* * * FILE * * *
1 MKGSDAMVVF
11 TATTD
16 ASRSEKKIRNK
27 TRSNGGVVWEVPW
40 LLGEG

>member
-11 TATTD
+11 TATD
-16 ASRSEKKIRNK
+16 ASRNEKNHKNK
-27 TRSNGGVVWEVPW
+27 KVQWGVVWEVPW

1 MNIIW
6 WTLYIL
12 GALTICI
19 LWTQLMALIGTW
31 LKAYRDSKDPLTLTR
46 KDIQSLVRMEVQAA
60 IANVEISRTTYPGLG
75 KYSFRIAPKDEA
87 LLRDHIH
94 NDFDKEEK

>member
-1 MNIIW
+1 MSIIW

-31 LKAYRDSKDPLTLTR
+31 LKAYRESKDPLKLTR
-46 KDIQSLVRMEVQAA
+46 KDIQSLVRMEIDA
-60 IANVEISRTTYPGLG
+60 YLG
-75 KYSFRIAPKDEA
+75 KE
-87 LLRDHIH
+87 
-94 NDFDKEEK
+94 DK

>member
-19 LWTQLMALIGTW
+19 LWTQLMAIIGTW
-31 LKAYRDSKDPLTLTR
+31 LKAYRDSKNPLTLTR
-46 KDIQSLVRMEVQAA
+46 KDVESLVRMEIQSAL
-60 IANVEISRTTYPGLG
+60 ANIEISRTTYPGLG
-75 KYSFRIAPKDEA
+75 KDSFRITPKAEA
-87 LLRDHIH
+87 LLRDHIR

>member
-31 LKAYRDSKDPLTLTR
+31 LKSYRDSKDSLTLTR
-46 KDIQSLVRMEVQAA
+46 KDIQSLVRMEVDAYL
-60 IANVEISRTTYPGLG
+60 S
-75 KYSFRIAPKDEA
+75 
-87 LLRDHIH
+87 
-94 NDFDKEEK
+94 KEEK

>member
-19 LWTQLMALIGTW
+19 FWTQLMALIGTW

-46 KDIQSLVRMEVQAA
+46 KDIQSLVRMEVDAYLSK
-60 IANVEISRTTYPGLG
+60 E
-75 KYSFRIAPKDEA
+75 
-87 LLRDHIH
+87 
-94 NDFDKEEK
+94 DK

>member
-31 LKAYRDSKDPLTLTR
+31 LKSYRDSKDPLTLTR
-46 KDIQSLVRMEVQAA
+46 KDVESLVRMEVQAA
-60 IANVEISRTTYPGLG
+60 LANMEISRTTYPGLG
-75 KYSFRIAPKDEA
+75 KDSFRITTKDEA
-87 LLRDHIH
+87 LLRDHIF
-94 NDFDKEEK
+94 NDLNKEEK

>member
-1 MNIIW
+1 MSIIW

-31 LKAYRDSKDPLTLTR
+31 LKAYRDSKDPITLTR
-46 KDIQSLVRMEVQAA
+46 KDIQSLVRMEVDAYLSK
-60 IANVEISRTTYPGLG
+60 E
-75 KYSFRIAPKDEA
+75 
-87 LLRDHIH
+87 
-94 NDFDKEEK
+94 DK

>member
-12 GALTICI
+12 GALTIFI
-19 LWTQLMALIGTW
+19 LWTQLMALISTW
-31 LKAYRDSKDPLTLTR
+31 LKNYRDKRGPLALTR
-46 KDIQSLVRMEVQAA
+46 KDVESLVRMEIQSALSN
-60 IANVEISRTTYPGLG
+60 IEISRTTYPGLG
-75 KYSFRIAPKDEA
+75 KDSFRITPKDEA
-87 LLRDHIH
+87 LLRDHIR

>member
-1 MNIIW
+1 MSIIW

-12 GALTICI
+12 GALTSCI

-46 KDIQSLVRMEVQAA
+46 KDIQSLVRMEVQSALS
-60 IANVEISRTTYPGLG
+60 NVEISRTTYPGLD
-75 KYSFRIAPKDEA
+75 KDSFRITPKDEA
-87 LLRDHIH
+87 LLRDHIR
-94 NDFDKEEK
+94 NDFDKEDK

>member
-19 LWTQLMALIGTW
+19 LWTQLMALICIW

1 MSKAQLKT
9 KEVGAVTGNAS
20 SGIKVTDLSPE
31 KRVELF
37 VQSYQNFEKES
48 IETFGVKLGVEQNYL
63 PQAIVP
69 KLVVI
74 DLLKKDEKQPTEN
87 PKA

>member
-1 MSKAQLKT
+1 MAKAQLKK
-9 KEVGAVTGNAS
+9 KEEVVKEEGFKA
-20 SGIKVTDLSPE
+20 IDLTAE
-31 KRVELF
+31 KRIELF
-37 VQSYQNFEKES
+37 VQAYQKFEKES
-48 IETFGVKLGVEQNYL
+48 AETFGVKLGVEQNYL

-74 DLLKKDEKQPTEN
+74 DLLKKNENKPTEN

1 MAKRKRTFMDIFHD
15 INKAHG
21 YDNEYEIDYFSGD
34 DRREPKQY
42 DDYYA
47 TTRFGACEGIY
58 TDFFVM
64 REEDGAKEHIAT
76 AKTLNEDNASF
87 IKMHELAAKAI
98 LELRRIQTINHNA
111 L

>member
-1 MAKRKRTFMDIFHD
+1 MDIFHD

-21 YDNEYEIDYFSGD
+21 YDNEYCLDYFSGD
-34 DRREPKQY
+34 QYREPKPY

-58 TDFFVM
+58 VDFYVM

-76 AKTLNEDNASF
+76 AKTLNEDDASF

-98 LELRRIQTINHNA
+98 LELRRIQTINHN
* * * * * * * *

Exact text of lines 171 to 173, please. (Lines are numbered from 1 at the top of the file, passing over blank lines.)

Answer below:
76 AKTLNEDNASF
87 IKMHELAAKAI
98 LELRRIQTINHNA